What can David Letterman’s Stupid Animal Tricks Teach us About Forensic Science?

What can David Letterman’s Stupid Animal Tricks Teach us About Forensic Science?

One of the “types” of forensic science that is used in modern policing today is the use of specially trained canines.  Canines, proponents say, can be trained for various targeted goals including cadaver search, explosive detection, drug interdiction, accelerant detection and general protection/patrol just to name a few.

You can find some limiting language in the Scientific Working Group on Dog and Orthogonal Detector ( SWGDOG) http://swgdog.org/ Guidelines themselves.

The list is very very long into why there are a lot of limitations to this idea that well-trained domesticated pet can validly and with an acceptable rate of error detect controlled substances, accelerants, human cadavars or explosives.

  • For some reason canine training tends to attract profiteers.  As such, it is very prone to some really bad original training.  Just Google Russell Lee Ebersole to see the allegations made against him by others and what he plead guilty to and was sentenced to in Court.
  • There is also the issue of bad handling in over-working them, over-rewarding them, cuing them, the handler not using sunglasses, the handler using a leash lead with tapping instead of free roam, lack of practice using “the box drill”, incorrect type of alert presented at examination but the handler calling it “a hit” (passive versus active alert), and on and on and on.
  • There is also the BS justification of the “rental car” approach or the “residual odor” defense where the handler seeks to justify that the dog was not wrong when a search revealed no drugs and that it must have been due to “residual odor” in the air because my pet could never be wrong.  (See “You have cocaine on you guaranteed!  Cocaine on Currency“)

The main scientific issue with the canine itself is not so much the discriminating power of their nose (the selectivity) and their lack of specificity, but rather in their ability to communicate with us their findings free of bias, cuing or error.  Most dogs are not distraction trained.  They are over-worked and even when “properly” trained lose their training over time.

Here is a NSW review that includes the following language which is instructive:  http://www.ombo.nsw.gov.au/news-and-publications/publications/reports/legislative-reviews/review-of-the-police-powers-drug-detection-dogs-act-2001

No drugs were located in almost three-quarters of searches following indications, raising questions about the accuracy of drug detection dogs. This in turn casts doubt on the legitimacy of police relying on the dogs to determine whether they may reasonably suspect that a person is in possession of a prohibited drug.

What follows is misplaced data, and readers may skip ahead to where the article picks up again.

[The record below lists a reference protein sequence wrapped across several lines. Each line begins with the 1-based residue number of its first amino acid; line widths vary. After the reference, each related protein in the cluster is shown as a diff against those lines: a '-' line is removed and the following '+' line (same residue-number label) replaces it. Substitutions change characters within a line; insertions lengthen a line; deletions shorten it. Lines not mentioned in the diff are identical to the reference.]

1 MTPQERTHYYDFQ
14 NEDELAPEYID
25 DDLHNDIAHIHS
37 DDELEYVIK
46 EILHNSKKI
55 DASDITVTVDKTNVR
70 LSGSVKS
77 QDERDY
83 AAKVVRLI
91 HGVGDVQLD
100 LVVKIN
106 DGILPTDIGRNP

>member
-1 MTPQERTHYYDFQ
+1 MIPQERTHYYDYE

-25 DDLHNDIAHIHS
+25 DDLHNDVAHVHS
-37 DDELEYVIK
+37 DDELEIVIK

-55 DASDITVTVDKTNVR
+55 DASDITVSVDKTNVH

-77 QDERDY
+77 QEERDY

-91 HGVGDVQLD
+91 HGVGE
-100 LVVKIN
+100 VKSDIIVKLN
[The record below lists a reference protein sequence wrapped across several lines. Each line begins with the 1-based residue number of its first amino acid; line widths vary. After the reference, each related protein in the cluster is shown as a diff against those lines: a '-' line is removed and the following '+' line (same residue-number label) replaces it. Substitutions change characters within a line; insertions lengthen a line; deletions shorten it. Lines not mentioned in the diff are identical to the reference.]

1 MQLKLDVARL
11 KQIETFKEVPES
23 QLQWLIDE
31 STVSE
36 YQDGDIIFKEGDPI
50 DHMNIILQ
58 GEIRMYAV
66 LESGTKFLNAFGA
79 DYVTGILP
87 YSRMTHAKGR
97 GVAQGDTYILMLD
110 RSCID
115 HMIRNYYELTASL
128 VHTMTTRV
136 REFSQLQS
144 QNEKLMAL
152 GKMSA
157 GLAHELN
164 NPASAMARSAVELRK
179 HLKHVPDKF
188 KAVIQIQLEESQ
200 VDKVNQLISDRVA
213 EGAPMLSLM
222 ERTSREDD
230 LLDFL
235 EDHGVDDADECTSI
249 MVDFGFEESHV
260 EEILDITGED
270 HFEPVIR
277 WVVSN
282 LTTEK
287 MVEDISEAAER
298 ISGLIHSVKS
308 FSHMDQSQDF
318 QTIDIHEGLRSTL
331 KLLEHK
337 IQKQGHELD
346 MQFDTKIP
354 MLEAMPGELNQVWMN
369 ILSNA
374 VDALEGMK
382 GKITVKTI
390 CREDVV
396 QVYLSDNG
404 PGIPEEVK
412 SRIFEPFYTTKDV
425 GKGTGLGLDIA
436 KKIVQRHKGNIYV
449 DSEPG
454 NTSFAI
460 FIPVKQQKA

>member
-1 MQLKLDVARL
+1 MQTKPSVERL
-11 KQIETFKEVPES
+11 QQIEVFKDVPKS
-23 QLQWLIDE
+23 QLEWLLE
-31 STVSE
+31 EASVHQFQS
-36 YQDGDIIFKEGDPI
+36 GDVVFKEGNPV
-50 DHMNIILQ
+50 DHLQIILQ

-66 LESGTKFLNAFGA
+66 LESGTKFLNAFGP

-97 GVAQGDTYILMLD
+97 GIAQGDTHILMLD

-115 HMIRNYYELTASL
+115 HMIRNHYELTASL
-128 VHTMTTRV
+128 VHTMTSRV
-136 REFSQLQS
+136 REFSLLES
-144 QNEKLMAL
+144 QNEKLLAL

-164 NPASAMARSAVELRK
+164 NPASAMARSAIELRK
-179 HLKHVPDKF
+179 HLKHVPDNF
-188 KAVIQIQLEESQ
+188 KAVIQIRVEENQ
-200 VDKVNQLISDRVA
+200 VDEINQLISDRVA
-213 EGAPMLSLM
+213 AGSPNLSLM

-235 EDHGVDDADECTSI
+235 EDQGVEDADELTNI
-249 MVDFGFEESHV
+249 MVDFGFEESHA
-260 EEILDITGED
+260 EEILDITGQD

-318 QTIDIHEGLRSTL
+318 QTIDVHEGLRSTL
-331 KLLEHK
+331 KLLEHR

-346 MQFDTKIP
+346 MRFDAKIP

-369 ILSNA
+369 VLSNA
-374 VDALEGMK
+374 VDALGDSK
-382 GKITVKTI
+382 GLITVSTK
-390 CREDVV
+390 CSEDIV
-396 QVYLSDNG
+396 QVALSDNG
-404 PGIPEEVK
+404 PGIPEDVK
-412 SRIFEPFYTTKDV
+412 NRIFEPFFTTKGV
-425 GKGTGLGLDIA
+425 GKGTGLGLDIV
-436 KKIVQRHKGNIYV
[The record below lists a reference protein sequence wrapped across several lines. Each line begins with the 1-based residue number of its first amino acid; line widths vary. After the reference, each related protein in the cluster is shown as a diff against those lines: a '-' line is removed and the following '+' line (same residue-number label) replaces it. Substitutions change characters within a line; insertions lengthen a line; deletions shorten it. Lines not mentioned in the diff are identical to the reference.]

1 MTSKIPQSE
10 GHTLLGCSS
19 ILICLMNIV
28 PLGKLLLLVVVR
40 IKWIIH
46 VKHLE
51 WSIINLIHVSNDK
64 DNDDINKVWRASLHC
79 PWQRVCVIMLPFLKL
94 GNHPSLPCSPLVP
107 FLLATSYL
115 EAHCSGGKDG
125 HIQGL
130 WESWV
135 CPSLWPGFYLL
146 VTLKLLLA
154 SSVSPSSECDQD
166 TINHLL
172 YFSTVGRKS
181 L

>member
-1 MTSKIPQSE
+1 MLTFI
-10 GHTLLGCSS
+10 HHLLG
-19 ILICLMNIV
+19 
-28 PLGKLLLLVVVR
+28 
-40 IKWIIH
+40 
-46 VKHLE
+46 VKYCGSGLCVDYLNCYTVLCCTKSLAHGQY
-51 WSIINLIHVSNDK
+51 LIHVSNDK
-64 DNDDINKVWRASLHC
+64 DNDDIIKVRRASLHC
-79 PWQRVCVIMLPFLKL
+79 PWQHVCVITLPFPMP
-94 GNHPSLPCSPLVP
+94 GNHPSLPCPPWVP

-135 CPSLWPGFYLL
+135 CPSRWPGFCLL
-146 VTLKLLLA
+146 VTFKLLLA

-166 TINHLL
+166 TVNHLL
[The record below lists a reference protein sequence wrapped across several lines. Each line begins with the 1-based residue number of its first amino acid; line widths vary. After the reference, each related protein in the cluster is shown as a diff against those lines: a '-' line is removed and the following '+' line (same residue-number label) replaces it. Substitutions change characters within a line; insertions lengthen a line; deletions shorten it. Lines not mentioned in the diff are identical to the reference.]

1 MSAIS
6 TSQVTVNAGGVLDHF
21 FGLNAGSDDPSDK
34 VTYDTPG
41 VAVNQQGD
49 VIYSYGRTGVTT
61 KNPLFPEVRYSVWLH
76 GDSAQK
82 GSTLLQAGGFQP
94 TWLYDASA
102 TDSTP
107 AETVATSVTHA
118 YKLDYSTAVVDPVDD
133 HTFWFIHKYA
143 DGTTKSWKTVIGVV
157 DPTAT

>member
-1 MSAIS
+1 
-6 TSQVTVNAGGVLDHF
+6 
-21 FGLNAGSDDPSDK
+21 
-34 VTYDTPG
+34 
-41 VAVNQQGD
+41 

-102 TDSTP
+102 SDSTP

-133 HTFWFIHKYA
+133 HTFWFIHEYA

Accuracy rate

During the review period almost three-quarters of persons searched in public as a result of an indication by a trained drug detection dog were not found in possession of prohibited drugs.

NSW Police have suggested that the dogs’ accuracy is 70%. This takes into account the 26% of searches where drugs were located, and incidents in which no drugs were located but the person made some admission of prior drug contact. Admissions of drug contact included persons admitting to previous drug use (usually cannabis), or indicating that they might have been around others who were using drugs (usually cannabis).

There are a number of difficulties with using the 70% figure as a measure of accuracy. First, it takes into account admissions of drug contact involving cannabis smoke, which a person may have been inadvertently exposed to. In addition, NSW Police say drug detection dogs are not trained to indicate this scent. Second, some admissions of personal drug use were so remote in time they did not provide plausible explanations for the indication. For example, a number of admissions recorded by police in information reports involved drug use dating back days, weeks, months, and in some cases, years. Third, although some admissions may support the accuracy of drug detection dogs in picking up the scent of prohibited drugs, this should not be confused with the accuracy of the dogs detecting persons currently in possession of prohibited drugs, which is the purpose for their use.

The central issue, if you believe in the use of trained canines and its validation, seems to surround what precisely is the dog alerting to?  What is the calibration compound?  In the case of cocaine, it is not actually cocaine that they are alerting to when there is an indication.  They are not trained to detect cocaine in terms of IUPAC Standard InChI:

* InChI=1S/C17H21NO4/c1-18-12-8-9-13(18)15(17(20)21-2)14(10-12)22-16(19)11-6-4-3-5-7-11/h3-7,12-15H,8-10H2,1-2H3/t12?,13?,14-,15+/m0/s1

They are universally trained to detect methyl benzoate.

Why do they use this compound, one may ask. Methyl Benzoate has a chemical formula of C6H5COOCH3.  It is a colorless liquid that is poorly soluble in water.  It is not cocaine.  However, it is claimed that cocaine hydorchloride hydrolyzes IN MOIST AIR to Methyl Benzoate.

The bottom line:

Dogs are man’s best friends.  They should be celebrated as such.  However, their use in the forensic arena to form even the low burden of probable cause based upon the above and other arguments should be limited to the truth of it meaning that there are extreme limitations to the accuracy and the validity of the conclusions derived from their use.


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